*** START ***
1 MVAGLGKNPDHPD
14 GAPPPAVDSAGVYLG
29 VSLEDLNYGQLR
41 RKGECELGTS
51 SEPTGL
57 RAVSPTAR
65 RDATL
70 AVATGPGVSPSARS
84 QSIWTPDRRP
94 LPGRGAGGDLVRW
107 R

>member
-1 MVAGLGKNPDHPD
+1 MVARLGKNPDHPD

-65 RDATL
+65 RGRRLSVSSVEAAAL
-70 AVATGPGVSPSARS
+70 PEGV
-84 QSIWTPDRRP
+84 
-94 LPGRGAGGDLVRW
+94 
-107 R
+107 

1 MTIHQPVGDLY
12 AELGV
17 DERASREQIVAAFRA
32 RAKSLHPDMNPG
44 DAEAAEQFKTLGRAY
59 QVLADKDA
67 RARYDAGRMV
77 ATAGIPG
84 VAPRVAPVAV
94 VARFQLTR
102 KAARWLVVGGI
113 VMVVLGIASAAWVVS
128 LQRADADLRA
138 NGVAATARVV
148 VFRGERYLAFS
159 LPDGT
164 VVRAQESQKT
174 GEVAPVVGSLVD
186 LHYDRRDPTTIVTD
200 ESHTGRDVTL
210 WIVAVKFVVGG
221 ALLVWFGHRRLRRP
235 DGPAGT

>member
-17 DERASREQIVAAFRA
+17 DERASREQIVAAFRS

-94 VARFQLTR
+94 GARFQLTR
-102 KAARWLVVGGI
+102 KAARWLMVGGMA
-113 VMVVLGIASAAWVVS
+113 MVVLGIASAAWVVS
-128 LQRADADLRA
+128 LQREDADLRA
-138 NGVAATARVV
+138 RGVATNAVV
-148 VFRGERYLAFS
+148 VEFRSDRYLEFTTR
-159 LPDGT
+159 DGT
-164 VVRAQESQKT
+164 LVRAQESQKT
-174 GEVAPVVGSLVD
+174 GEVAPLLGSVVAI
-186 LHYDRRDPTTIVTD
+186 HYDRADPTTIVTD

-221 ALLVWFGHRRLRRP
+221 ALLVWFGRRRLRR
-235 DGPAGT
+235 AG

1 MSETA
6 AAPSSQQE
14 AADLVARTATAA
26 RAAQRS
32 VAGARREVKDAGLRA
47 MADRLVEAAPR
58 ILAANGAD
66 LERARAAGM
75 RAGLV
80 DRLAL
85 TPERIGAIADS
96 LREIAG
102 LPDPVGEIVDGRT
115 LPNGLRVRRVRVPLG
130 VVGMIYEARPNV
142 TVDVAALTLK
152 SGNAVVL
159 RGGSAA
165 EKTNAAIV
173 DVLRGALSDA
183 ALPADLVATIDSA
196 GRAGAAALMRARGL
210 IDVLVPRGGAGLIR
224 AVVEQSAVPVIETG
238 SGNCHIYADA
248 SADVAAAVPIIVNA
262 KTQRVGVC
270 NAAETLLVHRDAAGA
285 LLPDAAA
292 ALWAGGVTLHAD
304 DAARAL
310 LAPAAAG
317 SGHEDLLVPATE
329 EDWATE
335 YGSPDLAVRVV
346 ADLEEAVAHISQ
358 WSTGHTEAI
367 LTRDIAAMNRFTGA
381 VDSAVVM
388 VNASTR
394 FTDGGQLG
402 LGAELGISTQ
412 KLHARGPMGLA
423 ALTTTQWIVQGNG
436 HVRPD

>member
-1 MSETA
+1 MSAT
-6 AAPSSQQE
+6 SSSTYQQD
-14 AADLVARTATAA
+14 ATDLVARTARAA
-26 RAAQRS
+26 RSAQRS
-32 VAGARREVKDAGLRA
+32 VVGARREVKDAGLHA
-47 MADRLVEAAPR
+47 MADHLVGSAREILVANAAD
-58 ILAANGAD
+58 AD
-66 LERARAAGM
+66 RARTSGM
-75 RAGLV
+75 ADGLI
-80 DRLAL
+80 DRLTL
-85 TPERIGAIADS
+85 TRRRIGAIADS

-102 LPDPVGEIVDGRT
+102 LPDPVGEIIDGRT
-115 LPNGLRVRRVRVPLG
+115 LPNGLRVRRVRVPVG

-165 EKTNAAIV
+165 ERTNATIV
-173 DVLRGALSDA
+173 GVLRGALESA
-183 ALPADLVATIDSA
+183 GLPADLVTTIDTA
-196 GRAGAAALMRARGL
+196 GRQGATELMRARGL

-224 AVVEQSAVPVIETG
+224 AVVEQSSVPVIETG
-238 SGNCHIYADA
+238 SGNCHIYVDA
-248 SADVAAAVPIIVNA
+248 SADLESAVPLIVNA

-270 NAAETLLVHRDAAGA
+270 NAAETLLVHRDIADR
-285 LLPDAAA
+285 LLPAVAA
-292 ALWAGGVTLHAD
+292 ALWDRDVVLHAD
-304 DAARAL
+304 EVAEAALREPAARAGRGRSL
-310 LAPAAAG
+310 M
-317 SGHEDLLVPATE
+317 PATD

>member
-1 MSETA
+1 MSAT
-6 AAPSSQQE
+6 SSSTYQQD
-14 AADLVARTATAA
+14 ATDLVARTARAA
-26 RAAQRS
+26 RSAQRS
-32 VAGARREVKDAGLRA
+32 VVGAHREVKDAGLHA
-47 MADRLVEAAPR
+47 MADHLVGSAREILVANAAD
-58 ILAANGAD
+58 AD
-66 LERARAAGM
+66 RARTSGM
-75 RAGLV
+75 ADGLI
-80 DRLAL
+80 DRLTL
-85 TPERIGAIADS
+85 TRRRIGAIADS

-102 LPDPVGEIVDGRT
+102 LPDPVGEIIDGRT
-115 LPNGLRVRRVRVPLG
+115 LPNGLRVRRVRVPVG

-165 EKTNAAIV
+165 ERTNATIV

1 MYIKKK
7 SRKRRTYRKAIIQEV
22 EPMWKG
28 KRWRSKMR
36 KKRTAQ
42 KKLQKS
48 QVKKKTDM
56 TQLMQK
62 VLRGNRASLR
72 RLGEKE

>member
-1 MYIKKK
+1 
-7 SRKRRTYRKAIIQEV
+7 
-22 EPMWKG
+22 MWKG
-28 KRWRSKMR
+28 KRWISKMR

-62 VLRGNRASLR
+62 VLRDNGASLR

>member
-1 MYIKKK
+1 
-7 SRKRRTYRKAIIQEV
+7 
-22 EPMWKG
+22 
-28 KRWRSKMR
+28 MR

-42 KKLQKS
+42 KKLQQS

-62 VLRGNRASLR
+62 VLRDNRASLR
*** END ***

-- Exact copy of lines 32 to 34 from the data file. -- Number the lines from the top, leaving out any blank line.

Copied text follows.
77 ATAGIPG
84 VAPRVAPVAV
94 VARFQLTR